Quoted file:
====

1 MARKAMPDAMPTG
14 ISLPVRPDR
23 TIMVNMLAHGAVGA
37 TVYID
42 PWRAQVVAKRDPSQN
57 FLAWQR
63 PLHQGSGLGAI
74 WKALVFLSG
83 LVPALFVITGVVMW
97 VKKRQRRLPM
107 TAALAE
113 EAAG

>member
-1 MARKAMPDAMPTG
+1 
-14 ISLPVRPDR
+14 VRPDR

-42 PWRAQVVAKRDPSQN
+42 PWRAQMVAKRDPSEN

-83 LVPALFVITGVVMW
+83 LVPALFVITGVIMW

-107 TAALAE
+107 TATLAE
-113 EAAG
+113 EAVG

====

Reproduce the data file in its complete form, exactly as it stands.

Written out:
1 MARKAMPDAMPTG
14 ISLPVRPDR
23 TIMVNMLAHGAVGA
37 TVYID
42 PWRAQVVAKRDPSQN
57 FLAWQR
63 PLHQGSGLGAI
74 WKALVFLSG
83 LVPALFVITGVVMW
97 VKKRQRRLPM
107 TAALAE
113 EAAG

>member
-1 MARKAMPDAMPTG
+1 
-14 ISLPVRPDR
+14 VRPDR

-42 PWRAQVVAKRDPSQN
+42 PWRAQMVAKRDPSEN

-83 LVPALFVITGVVMW
+83 LVPALFVITGVIMW

-107 TAALAE
+107 TATLAE
-113 EAAG
+113 EAVG